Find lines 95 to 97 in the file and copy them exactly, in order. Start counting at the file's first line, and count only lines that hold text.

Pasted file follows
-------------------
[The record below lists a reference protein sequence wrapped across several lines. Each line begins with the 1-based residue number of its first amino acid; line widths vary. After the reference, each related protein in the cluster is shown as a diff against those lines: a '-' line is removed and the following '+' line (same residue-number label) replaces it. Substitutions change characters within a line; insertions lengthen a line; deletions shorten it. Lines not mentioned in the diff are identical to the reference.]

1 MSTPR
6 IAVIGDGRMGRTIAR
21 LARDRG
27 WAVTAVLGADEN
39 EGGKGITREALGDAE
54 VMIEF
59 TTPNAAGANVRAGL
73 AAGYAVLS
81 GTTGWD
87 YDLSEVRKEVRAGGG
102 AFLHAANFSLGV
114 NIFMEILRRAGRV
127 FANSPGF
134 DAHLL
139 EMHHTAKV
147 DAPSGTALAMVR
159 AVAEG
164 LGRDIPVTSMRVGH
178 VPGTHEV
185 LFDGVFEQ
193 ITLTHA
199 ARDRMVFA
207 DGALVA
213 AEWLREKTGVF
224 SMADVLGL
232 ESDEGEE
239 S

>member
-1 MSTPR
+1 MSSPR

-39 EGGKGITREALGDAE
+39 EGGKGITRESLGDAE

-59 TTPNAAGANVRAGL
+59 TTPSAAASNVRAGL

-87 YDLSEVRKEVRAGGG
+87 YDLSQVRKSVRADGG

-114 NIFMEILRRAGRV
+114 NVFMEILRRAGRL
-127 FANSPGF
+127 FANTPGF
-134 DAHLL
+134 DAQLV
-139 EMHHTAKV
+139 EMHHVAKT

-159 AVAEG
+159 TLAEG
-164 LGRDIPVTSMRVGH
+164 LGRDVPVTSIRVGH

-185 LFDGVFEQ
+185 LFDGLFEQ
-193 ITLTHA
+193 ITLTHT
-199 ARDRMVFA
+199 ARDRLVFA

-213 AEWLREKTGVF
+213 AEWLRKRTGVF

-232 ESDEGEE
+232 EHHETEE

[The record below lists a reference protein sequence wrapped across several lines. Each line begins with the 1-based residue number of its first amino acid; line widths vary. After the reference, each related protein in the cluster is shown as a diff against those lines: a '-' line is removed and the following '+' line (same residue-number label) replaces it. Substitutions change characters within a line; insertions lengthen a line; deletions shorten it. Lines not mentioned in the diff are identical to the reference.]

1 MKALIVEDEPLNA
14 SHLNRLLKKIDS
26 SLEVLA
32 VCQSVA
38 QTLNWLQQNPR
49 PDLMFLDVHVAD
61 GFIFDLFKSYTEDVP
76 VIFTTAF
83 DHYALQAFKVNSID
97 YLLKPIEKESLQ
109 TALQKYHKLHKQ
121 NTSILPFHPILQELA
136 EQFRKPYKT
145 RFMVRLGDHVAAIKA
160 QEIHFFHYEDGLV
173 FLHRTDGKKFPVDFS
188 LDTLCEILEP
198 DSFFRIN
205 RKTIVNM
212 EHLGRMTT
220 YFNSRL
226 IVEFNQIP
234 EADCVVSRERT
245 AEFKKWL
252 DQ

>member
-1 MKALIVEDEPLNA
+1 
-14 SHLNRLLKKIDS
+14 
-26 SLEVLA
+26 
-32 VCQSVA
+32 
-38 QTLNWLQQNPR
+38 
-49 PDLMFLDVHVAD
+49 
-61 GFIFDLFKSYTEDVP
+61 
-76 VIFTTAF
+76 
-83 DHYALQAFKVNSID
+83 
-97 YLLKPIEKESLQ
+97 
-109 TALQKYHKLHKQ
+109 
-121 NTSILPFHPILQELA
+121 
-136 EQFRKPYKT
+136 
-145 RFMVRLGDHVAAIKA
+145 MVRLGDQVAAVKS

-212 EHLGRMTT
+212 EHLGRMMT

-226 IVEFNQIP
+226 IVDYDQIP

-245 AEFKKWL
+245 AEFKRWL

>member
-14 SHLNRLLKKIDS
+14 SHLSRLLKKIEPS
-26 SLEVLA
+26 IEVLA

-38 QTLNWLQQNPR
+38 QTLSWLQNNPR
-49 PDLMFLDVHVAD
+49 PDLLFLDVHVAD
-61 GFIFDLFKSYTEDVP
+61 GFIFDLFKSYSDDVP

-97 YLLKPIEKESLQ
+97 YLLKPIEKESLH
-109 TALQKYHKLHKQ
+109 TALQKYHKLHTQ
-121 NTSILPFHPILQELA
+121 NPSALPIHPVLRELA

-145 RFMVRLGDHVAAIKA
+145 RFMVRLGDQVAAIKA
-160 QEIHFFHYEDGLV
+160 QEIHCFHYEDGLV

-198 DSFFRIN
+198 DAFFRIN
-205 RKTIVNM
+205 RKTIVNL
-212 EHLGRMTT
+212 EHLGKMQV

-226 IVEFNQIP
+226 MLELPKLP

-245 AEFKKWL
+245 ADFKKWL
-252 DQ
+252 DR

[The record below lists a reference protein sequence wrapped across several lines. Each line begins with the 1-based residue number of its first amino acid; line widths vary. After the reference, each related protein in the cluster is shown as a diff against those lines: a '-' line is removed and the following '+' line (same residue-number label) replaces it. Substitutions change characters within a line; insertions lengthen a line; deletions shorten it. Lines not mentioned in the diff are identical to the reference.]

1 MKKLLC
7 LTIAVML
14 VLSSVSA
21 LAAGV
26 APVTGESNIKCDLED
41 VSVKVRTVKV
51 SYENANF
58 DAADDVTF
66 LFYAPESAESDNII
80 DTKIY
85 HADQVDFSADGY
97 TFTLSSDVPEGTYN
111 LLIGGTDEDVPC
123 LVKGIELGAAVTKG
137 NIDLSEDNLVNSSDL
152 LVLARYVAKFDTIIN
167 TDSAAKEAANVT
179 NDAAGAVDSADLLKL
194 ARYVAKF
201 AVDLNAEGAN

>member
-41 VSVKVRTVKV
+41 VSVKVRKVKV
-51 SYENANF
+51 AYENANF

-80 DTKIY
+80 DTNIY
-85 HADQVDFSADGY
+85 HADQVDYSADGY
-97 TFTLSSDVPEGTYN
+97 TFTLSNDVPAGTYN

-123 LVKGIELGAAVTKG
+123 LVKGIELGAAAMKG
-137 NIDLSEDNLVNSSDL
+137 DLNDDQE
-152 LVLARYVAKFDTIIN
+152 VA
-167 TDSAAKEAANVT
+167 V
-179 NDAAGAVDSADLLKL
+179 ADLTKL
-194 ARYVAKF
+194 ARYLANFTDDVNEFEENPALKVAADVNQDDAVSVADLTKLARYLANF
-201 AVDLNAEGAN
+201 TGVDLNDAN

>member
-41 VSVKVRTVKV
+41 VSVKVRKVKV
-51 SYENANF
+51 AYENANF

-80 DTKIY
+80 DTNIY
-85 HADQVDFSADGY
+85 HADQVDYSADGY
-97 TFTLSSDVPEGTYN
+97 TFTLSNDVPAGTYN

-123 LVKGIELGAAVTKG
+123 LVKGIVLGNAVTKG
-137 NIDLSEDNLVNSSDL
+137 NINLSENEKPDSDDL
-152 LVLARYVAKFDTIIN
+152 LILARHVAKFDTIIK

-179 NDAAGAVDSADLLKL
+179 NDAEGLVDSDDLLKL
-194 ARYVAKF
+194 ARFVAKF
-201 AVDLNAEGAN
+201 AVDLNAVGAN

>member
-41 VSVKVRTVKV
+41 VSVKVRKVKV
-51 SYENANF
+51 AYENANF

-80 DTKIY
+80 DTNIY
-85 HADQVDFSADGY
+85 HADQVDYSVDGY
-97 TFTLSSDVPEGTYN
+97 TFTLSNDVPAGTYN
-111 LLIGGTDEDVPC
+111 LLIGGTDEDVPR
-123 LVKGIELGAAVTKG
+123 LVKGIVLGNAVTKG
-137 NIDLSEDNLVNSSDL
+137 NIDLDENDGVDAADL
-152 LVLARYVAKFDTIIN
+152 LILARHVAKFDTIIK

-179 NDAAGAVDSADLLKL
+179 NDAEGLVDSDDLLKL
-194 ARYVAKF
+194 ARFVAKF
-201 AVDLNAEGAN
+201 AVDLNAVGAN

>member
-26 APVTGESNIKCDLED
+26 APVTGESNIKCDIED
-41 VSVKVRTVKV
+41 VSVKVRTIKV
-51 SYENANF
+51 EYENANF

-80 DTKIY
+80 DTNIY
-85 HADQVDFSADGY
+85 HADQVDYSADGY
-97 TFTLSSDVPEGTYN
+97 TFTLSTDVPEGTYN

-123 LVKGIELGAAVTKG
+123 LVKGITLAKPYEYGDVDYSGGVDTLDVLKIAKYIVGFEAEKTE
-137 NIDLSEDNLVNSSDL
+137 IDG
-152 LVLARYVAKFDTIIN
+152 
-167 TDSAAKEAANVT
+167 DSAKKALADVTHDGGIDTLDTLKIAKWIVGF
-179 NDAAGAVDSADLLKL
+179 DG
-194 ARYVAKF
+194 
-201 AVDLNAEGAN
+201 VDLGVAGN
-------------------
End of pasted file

-38 QTLNWLQQNPR
+38 
-49 PDLMFLDVHVAD